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Companies Bank on Snacks to Bring Big Profits

Shelby Report Candy & Snacks Feature

by Ashley Bates/staff writer

The snacking trend is one of the most influential ones affecting a range of businesses, from supermarkets and convenience stores to fast-food and other restaurants, and it’s being fueled by consumer demand.

Today’s consumer seems to be perpetually on the run and thus needs a quick “pick-me-up” snack in mid-morning or mid-afternoon. Snacking also plays into the health trend of eating more ­frequent and smaller meals throughout the day.

Food companies have recognized the importance of the trend, and the snacking wars have begun. Facing stagnant growth in their base grocery business, packaged food companies are increasingly turning to snacks for growth.

Snacking “is a long-term trend and the future of eating,” said Gary Stibel, chief executive of the New England Consulting Group. “You and I will continue to snack more and sit down to a meal less.”

Consumers are snacking significantly more now than they were just two years ago. Almost half (48 percent) of consumers polled say they’re now snacking at least twice a day, compared to 25 percent in 2010, according to research from Technomic.

Analysts and companies project that there’s enough growth to go around in the $560 billion global snacks market as measured by Euromonitor Inc.

These developments encourage companies with proportinally smaller snack holdings, such as ConAgra Foods or General Mills, to get bigger in snacking, while larger players such as PepsiCo Inc., which owns Frito-Lay, and Kraft Foods, need not worry about losing any market share.

“There’s plenty of room. The global market’s very fragmented,” said Lee Linthicum, Euromonitor’s head of global food research.

Snacks are even making their way into the frozen food aisle. Nestle-owned Lean Cuisine is getting into the “snack” business with new frozen snacks in its Culinary Collection line.

Broccoli Cheddar Dip with Pita Bread, Fajita-style Chicken Spring Rolls, Spinach and Artichoke Dip and Thai-style Chicken Spring Rolls are new snack additions that hold calories down to around 200.

Another reported incentive for pushing snacks is that snack prices can be raised more easily than those of some grocery staples, according to analysts.

Generally, snacks are at a lower price point than other grocery items and shoppers are able to pay a little more for the enjoyment and convenience of snack items.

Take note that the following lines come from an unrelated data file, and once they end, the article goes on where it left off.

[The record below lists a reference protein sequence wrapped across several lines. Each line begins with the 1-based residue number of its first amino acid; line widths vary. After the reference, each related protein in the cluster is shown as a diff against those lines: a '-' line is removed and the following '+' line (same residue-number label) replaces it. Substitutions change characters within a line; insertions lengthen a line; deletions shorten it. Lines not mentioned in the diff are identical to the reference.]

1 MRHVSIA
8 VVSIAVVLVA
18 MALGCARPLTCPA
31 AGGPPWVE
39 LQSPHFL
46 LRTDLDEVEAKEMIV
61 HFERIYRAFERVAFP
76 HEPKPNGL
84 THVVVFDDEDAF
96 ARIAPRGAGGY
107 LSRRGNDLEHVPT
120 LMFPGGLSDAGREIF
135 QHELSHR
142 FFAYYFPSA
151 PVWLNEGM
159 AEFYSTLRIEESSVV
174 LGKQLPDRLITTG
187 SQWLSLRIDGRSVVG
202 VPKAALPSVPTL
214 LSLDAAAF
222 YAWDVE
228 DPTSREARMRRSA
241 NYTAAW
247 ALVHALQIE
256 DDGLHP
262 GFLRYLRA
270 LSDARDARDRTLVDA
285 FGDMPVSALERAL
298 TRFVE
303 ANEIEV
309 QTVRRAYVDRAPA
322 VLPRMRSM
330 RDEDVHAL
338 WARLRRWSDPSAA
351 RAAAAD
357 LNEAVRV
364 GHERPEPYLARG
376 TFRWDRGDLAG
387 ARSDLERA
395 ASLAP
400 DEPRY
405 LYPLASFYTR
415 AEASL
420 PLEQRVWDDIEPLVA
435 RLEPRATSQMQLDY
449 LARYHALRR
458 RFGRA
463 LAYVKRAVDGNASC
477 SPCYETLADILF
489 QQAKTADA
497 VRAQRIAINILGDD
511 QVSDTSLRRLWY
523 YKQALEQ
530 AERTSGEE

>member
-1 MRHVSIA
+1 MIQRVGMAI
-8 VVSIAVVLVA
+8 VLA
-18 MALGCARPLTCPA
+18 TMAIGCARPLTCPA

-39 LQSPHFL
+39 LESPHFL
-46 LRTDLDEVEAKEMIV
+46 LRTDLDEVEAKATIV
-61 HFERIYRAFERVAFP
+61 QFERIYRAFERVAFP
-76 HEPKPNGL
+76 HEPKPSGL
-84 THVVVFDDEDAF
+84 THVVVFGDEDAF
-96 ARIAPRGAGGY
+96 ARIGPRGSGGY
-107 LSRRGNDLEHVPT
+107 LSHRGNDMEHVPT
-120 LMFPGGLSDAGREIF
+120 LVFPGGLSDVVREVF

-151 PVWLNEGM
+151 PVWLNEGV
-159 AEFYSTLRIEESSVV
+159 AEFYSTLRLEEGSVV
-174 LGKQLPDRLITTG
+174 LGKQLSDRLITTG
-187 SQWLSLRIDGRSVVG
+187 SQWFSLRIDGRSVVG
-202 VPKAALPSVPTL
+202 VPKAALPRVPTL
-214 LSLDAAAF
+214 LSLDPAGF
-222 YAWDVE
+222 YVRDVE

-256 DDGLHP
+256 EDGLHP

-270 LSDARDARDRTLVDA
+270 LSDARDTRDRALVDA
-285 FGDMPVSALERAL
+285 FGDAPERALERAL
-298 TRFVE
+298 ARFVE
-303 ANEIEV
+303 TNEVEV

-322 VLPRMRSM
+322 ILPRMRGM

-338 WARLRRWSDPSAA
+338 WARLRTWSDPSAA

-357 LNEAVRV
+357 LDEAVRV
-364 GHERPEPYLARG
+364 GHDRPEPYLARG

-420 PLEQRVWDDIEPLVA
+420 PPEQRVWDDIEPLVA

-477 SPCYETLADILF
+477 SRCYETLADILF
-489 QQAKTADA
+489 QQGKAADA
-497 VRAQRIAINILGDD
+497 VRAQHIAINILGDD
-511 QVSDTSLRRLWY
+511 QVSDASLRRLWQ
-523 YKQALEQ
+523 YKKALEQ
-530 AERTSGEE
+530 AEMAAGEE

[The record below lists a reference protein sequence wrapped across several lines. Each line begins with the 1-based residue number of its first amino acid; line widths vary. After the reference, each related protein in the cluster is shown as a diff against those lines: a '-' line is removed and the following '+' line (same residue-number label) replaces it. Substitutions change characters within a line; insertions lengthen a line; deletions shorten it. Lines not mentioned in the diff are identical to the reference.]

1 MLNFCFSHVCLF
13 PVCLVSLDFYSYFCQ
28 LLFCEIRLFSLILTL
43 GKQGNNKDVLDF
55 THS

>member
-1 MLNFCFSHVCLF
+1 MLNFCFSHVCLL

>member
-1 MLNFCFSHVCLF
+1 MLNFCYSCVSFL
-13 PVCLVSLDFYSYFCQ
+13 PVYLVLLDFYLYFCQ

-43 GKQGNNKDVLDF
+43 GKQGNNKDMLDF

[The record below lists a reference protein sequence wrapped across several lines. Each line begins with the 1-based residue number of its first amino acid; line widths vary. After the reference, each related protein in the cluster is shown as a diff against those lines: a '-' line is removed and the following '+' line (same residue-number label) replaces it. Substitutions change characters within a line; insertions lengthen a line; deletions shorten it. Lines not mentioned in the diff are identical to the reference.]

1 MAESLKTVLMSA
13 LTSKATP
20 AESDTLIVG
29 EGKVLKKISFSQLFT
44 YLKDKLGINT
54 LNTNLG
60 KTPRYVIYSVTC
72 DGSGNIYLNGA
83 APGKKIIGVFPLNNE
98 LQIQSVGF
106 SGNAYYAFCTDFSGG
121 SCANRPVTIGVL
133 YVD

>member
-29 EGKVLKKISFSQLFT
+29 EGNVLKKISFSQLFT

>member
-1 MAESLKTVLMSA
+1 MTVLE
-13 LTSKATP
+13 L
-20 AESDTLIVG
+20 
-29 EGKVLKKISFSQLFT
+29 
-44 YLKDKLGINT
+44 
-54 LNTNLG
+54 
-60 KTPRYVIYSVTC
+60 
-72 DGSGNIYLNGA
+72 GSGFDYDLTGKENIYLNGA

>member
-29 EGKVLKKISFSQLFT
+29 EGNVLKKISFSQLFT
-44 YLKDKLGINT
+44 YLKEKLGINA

Snack companies have made big moves for growth over the past year, including Frito-Lay, which is now focusing on adding both premium and lower-priced chips to its line; ConAgra is set to introduce already-popped Orville Reddenbacher’s popcorn and frozen Greek ­yogurt in June; Kellogg Co. has a pending deal to take over snack giant Pringles; and General Mills made a small deal to buy Food Should Taste Good Inc.

To help focus its businesses, Kraft plans to separate its North American grocery business from its snacks division, which will include Oreo cookies and Cadbury; the proposed new name for the snack division is Mondelez, a newly-minted name to indicate the global nature of the company’s snack business.

Sally Lyons Wyatt, a snack expert and client strategy and insights executive with SymphonyIRI Group, recently spoke at SNAXPO, the annual Snack Food Association ­conference, on the “State of the Snack Food” industry.

Her presentation highlighted factors that snack food manufacturers need to keep in mind for increased sales and growth. First, finding the right pricing lever is paramount for driving category growth, capturing a share of snack spending and building and retaining customer loyalty. A keen understanding of the balance between consumers’ overall quest for healthier living and the need for ­enjoyment and indulgences, along with finely targeted marketing programs with messages that engage consumers early and often, drive sales.

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